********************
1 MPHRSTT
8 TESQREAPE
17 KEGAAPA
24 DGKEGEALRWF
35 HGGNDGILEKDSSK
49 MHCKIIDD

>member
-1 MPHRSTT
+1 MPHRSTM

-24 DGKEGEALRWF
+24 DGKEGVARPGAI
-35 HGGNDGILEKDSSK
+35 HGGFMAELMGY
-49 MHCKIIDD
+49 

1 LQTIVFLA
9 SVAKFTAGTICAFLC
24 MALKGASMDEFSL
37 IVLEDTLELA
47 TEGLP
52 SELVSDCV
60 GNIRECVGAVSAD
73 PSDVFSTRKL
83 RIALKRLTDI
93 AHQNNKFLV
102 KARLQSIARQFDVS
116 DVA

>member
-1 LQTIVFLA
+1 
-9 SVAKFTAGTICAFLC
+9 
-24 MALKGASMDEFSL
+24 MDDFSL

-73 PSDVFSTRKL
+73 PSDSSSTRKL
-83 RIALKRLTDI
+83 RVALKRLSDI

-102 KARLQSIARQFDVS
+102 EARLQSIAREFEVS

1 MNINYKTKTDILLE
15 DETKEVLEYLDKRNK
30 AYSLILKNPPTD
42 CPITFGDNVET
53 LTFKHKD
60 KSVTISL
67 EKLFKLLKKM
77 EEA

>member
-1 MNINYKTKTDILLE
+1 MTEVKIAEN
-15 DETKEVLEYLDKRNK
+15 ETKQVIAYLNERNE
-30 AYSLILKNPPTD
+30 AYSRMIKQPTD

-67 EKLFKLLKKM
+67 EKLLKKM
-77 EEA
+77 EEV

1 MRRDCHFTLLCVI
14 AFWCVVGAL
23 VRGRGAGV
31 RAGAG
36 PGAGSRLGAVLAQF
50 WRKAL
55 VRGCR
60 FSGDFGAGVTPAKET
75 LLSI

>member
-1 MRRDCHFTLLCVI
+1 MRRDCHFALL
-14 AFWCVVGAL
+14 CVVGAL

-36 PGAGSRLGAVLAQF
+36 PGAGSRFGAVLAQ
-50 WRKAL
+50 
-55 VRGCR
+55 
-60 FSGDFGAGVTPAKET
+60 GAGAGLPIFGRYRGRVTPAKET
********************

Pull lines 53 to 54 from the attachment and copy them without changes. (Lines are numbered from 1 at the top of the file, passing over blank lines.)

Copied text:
+15 ETKQVIAYLNERNE
-30 AYSLILKNPPTD